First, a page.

Great for sellers, but low-income, renters squeezed
While much of the recent conversation about housing in the Highlands has focused on the dearth of affordable apartments, home prices have jumped significantly — a development with consequences that trickle down to lower-income buyers, as well as renters.
According to data compiled by the National Association of Realtors, the median listing price for a home in Beacon is $537,000, an increase of more than $100,000 from a year ago. In June of this year, every seller received at least the asking price.
In March 2020, just as the COVID-19 pandemic began, the median listing price in Beacon was $375,000 but actual sales were closer to $252,000.
The median listing price in Philipstown is $675,000, although the data indicates the market benefits buyers in the town, with more supply than demand. Listing prices have been flat over the last two years. Before the pandemic, homes were being listed for a median of $465,000 in Philipstown and selling for about $478,000.
Statewide, Zillow shows the “typical” value of a home in New York to be $405,000 — a 14 percent increase over a year ago. That’s also up sharply, about $125,000, since the beginning of the shutdown.
Although it does not provide local data, Redfin.com suggests that nationally it’s more expensive to own a home, with the average monthly mortgage payment at $2,267, than to rent, with an average monthly payment at $2,016.
The Highlands housing market in recent years has generally favored sellers, especially after many people fled New York City during the pandemic shutdown. But when there is not enough supply, lower-income people are pinched through a trickle-down effect, says Stowe Boyd, an urban planner who is chair of Beacon’s Main Street Access Committee and publishes Work Futures, an economics newsletter.
“The people who would normally have settled for a mid-tier house can’t get one,” he said, pointing to a recent Dutchess County housing needs assessment that showed deficits of homes affordable to households earning less than $50,000 annually and those with incomes above $100,000. The analysis calculated a shortage of about 6,700 homes for households with incomes of less than $50,000.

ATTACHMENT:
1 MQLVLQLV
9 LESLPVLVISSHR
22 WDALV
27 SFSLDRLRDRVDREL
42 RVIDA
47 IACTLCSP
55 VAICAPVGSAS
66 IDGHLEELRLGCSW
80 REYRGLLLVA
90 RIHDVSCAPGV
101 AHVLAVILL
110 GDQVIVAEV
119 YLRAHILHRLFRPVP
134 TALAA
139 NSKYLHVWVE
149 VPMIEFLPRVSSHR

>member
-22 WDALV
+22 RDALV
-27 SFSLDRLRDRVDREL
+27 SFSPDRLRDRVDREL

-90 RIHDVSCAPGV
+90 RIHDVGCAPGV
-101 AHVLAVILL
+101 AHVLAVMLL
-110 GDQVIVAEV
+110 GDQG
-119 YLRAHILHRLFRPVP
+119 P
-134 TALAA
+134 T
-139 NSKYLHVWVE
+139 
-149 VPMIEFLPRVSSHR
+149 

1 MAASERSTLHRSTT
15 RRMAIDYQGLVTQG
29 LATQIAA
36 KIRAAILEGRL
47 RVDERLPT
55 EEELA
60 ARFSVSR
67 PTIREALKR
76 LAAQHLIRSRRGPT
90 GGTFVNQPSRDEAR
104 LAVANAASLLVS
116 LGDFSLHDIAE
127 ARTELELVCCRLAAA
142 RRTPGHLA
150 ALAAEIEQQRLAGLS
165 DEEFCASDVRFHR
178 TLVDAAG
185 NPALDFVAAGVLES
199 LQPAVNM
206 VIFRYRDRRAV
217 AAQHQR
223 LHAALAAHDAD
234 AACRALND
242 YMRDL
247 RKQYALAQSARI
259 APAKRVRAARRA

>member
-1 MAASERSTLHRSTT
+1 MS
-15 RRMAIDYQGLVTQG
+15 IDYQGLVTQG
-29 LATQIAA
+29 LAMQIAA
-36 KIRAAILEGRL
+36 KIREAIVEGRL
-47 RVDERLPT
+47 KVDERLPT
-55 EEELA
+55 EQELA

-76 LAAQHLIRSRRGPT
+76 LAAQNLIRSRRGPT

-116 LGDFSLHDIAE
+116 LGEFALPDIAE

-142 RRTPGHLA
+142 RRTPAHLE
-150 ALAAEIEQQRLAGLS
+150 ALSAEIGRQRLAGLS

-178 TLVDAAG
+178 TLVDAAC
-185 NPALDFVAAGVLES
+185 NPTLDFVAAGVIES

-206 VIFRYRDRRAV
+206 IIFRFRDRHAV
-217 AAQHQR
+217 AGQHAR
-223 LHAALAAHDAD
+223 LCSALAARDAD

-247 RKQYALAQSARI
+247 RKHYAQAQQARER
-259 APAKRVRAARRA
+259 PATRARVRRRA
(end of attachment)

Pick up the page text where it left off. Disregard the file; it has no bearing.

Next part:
“As top-earning households compete with one another over a scarce resource, they exert pressure on households down the income scale,” Peter Lombardi, a consultant who worked on the study, told county legislators when it was released in March. Top-income earners set the terms of the market “in ways that are felt by almost every other household.”
In other words, “everybody is getting squeezed,” Boyd said.
If people seeking homes cannot afford to buy, or if few homes are available, they rent. From 2010 to 2019, Dutchess gained 2,400 renter households, nearly all with incomes of at least $100,000, according to the assessment. With so much demand, renters in the lower income brackets, again, risk being priced out.
The median rent in Dutchess grew faster than inflation over the last decade, from $707 in 2000 to $1,220 in 2019, the most recent figure available. Just over half (52 percent) of renter households were “cost-burdened” in 2019, meaning they spent more than 30 percent of their income on housing, and 86 percent of them earned less than $50,000 annually.